Lost Boys: Belfast’s Missing Children

Shadow of a man set against a spotlighted map of Belfast streets with pictures and clippings from newspapers pinned to the wall in front of himTonight sees the premiere in Belfast of a new film Lost Boys: Belfast’s Missing Children which throws a spotlight back onto a series of unsolved disappearances during the Troubles nearly 50 years ago.

Two boys, described as having learning difficulties, were last seen waiting on the Falls Road to catch a bus to school in November 1974. Thomas Spence and John Rodgers vanished. To date, they haven’t been traced, alive or dead.

There was certainly a lot going on in Northern Ireland at the time and missing people – even children – seemed to be far down the news agenda. The first mention of Thomas and John was in a short five sentence article on page five of the Belfast Telegraph four days after the boys went missing.

YouTube video

Filmmaker Des Henderson is not the first person – and won’t be the last – to ask what happened to Thomas and John, and a number of other boys whose disappearances have never been solved. Barry Cummins and Lyra McKee also looked into the issue.

Criminologist Robert Giles and long-time investigative journalists Chris Moore and Martin Dillon take part in the film which interviews people who believe that the evidence points to a case of child abduction and murder with a sexual motive. Children from Kincora boys home attended Thomas and John’s special school. There’s evidence of a network of men who were sexually assaulting children. And the police had identified links from another disappearance to that network which included figures at Kincora (some of whom were convicted) as well as others (who remained at large or were killed shortly before due to be interviewed by police).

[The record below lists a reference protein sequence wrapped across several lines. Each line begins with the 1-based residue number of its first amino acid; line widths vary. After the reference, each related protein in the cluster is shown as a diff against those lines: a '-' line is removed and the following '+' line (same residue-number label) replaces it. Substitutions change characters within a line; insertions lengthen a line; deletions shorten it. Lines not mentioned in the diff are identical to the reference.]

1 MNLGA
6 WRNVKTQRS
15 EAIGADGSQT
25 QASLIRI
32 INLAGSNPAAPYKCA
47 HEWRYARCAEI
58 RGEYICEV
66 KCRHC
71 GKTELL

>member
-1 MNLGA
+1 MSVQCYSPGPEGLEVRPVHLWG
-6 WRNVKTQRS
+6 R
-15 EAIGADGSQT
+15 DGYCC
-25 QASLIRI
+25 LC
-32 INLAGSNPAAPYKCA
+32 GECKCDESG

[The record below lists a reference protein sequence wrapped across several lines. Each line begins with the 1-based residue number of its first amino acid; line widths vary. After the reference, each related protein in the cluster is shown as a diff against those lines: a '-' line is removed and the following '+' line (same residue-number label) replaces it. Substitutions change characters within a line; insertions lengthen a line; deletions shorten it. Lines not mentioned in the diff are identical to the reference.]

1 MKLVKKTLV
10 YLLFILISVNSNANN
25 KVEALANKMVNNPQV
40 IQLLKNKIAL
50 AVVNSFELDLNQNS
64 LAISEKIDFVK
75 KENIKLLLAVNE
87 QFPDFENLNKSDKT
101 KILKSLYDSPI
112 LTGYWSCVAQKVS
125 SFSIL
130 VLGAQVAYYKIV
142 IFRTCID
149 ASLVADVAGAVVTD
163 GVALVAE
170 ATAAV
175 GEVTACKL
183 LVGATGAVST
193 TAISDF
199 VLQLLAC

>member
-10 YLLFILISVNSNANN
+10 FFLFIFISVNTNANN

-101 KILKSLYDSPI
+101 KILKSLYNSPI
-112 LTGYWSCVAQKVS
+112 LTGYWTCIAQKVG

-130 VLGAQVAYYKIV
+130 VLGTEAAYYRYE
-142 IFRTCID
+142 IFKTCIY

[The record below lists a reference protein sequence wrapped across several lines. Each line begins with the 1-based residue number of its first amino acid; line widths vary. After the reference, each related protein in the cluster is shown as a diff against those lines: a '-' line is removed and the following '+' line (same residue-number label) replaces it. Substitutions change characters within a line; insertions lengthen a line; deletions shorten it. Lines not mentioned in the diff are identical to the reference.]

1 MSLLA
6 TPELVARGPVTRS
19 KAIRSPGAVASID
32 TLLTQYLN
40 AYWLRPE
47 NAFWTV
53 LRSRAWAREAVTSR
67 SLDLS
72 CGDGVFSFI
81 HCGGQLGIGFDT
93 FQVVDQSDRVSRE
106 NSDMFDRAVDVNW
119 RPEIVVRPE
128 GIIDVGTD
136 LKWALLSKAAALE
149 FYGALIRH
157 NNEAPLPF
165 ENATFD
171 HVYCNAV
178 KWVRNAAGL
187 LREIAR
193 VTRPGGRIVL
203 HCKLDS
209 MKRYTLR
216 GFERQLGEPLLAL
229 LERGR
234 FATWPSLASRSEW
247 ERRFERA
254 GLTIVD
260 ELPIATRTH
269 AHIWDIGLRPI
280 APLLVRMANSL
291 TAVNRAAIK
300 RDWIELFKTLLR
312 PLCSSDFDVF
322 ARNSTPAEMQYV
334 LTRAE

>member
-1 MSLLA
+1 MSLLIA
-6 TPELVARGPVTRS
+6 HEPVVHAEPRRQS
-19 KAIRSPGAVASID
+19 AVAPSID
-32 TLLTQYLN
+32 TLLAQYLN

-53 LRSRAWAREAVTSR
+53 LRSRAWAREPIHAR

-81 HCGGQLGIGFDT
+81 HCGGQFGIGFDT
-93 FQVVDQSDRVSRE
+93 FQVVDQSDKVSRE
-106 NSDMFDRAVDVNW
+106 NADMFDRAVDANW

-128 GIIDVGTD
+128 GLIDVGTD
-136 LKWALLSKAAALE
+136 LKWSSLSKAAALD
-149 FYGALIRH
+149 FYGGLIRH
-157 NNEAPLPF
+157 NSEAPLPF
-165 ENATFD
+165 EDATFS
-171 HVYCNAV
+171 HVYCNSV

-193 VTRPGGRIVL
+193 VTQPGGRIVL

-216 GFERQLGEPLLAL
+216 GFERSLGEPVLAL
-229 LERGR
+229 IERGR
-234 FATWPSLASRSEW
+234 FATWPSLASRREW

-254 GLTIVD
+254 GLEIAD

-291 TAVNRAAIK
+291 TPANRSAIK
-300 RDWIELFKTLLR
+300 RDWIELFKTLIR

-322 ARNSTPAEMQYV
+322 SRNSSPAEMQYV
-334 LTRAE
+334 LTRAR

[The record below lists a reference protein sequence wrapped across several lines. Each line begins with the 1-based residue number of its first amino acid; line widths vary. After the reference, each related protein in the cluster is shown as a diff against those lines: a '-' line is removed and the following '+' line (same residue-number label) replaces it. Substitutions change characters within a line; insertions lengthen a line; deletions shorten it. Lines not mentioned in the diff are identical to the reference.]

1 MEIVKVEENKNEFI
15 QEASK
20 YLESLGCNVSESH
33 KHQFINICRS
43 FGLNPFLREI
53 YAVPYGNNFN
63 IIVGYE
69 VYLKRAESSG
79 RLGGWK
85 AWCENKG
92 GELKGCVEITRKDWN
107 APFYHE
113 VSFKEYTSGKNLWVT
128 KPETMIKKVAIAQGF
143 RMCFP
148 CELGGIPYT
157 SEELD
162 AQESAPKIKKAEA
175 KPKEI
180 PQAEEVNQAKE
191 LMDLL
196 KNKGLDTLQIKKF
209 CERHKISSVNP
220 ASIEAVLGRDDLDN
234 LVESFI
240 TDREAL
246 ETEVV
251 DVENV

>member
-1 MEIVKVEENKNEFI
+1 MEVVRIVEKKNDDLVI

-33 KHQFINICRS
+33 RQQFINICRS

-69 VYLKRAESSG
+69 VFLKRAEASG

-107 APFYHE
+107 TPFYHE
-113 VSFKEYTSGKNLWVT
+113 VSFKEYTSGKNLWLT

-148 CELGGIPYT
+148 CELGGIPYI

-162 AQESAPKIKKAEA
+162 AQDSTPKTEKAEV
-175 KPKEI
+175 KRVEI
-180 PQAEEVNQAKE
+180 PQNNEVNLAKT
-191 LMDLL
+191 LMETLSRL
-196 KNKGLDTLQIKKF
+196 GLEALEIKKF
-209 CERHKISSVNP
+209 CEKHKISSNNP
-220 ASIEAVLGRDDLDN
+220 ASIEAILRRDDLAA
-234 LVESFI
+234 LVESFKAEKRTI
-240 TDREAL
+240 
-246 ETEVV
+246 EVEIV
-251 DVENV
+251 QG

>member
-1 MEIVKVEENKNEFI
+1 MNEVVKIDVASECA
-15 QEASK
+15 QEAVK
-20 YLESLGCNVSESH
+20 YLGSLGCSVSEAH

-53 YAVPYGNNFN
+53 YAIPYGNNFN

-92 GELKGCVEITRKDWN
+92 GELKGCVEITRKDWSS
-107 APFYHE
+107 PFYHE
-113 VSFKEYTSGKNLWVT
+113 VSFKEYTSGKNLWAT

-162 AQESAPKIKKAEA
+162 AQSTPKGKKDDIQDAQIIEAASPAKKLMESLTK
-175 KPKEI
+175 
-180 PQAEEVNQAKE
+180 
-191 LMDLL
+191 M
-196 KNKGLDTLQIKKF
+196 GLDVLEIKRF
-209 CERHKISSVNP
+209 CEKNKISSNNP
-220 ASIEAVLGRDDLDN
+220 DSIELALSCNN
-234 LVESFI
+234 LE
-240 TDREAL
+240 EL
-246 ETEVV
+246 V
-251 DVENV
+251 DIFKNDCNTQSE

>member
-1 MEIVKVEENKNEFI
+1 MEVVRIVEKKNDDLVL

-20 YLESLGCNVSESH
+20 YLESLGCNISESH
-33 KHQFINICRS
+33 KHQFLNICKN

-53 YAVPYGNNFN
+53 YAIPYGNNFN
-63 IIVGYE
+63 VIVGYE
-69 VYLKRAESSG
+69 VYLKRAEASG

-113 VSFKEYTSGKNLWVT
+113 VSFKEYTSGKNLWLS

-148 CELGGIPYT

Questions are asked about the scale and intensity of the investigation into these disappearances. Questions are asked about the admitted destruction of files that means potential evidence and clues/links are now missing. Questions are asked about the reluctance to pursue the network of paedophiles more vigorously, and whether people’s work as informers for intelligence services was the cause.

There are no answers. Only questions, potential cover-ups, and a deep feeling of sadness that the state didn’t do more to investigate, and that the circumstances at the time may have pressurised witnesses and people with information not to come forward to authorities. And now it’s too late.

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